Friday, 23 March 2012

Six of the Best; Bus Man's Holiday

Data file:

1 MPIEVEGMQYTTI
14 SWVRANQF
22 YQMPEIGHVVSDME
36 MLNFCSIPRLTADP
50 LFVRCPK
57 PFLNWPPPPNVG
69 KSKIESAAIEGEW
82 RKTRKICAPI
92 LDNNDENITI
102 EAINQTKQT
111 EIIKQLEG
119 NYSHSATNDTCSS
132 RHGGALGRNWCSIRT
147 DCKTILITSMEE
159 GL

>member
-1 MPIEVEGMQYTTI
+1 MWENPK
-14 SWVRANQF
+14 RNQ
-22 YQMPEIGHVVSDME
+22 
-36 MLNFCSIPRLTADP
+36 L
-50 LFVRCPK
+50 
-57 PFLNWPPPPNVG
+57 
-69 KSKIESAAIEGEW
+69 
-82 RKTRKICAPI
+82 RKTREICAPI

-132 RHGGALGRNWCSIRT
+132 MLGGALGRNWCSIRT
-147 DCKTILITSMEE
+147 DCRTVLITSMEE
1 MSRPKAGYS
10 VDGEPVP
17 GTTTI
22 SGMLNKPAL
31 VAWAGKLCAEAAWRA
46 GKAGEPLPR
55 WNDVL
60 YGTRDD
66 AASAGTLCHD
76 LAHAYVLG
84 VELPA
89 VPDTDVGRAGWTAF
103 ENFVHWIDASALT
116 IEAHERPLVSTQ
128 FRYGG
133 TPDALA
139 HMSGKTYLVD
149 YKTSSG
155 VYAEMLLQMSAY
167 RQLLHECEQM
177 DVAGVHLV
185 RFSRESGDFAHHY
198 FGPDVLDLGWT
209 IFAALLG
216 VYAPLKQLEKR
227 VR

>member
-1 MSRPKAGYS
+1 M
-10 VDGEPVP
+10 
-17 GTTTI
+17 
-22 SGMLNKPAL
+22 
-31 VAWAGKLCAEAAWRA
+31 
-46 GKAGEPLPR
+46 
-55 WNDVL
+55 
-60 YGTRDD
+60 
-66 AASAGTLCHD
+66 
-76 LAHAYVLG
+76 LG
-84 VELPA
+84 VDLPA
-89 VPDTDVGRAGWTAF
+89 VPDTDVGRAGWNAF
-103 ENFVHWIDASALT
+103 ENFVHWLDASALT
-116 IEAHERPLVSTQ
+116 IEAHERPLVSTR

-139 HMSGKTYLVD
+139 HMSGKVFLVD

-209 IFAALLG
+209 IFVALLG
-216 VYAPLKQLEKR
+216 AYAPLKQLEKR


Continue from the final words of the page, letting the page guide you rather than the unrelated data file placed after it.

So we have established that the Six where worthy main eventers in the UK, so what made them so special not just to us but fans around the world? Well, their ability to change styles as time demanded, their unique characters, but their base instincts for adapting to a wrestler and adapting to an audience. They where all incredibly gifted workers, and they could make matches with anyone but when they had the right opponent, they could change wrestling history. One man was the equal to three of the six and bested them more often than not in his homeland Japan. This episode looks at three of the Six and three of their matches with Satoru Sayama. It has to start of course in New Japan. Well Madison Square Garden in 1982. This was a rare Stateside defence of the WWF Jnr. Heavyweight title, the most prestigious Junior Heavyweight title in the world at the time so without further ado, Howard away you go.